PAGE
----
There is the art movement called Accidentalism, in which a portrait is painted first, and only after the work is done a person is looked for that looks like the one in the painting. There are still portraits that have not found a subject yet.
After cutting off his ear, Vincent van Gogh painted a portrait of the doctor who treated him, then gave it to the doctor. The doctor hated it and used it to repair a chicken coop before giving it away. It’s now worth $50 million.
The figure in “The Scream” isn’t actually screaming; he’s listening to a scream passing through nature.
The mysterious baroque painter Johannes Gumpp is known to have painted only one self portrait which also happens to be a triple self portrait in which he appears from behind painting his own face reflected in a mirror.
Belgian artist Mikes Poppe recently chained himself to a four-ton block of marble and then attempted to free himself by chiseling away at it. His goal was to demonstrate how the “inescapable burden of history” imprisons artists.
Nineteen days later he gave up and asked to be freed, admitting that he had “underestimated the marble.” Despite this, he said, “I don’t see that as a failure… On the contrary. I have been able to communicate with the public. I am now going to read the many comments in the guestbook and take a warm bath.”
In 1964 paintings by a chimpanzee were displayed in a Swedish art gallery pseudonym “Pierre Brasau”, supposedly an unknown french artist. The paintings were praised by critics, one of which went as far as to say “Pierre is an artist who performs with the delicacy of a ballet dancer.”
Visual Arts student Berk Ilhan has created a mirror that will only work if you smile. His idea was that this would help cheer up cancer patients by forcing them to smile. He’s hoping to sell these for between $2000 and $3000 each. So far, the reaction to his invention has been, shall we say, not positive.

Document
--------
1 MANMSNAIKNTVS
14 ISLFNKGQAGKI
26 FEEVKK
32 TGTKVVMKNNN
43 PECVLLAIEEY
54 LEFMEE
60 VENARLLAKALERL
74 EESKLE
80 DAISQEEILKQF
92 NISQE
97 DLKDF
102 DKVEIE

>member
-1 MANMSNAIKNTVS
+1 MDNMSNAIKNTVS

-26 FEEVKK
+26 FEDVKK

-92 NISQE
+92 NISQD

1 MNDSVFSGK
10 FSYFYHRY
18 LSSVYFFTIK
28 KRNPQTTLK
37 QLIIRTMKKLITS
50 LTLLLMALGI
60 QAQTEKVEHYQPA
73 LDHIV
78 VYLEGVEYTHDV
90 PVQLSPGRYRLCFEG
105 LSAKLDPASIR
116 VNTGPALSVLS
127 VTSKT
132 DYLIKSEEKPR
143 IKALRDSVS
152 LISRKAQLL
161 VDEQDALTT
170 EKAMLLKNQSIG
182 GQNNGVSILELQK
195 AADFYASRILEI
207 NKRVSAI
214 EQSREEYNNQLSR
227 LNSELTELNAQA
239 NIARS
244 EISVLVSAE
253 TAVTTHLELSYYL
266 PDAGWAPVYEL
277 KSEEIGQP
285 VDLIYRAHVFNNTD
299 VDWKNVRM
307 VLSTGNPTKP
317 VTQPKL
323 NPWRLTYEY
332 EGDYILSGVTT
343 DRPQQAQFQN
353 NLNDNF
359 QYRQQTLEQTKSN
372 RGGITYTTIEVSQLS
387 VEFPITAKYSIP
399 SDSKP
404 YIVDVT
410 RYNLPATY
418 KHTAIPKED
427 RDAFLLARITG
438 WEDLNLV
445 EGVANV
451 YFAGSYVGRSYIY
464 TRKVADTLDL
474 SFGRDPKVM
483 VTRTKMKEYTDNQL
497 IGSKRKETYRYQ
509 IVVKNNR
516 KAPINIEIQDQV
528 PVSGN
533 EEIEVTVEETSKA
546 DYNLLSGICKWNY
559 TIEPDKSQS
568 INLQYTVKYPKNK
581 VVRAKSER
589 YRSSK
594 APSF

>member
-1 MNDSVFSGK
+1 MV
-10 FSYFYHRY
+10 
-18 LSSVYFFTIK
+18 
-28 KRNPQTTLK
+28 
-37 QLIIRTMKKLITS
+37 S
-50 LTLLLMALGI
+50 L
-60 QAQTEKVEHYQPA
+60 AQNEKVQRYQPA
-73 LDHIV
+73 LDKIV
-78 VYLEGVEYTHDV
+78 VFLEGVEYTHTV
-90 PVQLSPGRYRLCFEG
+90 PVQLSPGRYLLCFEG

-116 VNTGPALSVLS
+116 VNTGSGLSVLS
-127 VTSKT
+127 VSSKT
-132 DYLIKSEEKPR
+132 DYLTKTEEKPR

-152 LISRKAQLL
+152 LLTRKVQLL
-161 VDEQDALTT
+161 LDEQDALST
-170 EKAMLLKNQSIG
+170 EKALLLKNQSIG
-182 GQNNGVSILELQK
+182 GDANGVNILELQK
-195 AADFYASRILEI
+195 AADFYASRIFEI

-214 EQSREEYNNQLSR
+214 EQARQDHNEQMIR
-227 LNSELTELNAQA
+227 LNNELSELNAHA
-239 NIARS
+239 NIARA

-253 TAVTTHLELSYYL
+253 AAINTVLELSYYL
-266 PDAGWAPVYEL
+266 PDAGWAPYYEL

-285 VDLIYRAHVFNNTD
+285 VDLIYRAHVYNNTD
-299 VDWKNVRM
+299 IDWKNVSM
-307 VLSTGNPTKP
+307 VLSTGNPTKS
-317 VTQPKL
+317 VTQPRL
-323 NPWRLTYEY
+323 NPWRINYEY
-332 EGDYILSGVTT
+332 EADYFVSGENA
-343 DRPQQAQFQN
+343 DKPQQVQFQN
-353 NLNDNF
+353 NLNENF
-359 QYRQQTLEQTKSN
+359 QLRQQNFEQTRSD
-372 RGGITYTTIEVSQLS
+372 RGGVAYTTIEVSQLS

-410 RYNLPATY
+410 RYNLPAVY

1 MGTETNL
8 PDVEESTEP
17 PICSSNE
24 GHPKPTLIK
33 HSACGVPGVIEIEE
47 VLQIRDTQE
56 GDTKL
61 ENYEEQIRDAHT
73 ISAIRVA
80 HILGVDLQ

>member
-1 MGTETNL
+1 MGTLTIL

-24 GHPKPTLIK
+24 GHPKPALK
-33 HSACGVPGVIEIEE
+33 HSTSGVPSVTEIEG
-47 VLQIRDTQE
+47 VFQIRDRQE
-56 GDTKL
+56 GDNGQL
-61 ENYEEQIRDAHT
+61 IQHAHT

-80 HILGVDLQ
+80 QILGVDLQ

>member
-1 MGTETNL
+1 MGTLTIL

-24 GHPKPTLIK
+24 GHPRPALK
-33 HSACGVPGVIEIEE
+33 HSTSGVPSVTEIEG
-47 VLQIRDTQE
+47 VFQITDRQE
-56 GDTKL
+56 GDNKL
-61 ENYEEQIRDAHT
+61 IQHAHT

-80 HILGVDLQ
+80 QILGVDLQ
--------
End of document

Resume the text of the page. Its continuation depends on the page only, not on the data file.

The forgery artist Wolfgang Beltracchi, rather than copying existing artwork, created brand new pieces in the style of famous artists. His forgeries have sold for over $45 million dollars. He signed his paintings in the famous artists’ names, came up with an elaborate backstory as to why the paintings had been hidden away so long, and even went to great lengths to use period appropriate materials. Beltracchi even forged labels from a legitimate German art dealer and stained them with coffee to make them look old and legitimate. Then he would attach them to the back of the canvases. He eventually got caught when he used a paint that contained the pigment “Titanium White”, which wasn’t available/used in the period the paintings would have been created.
An anonymous French urban artist, Invader, has spent the last twenty years installing over 3300 Space Invaders mosaics in 60 cities all around the world.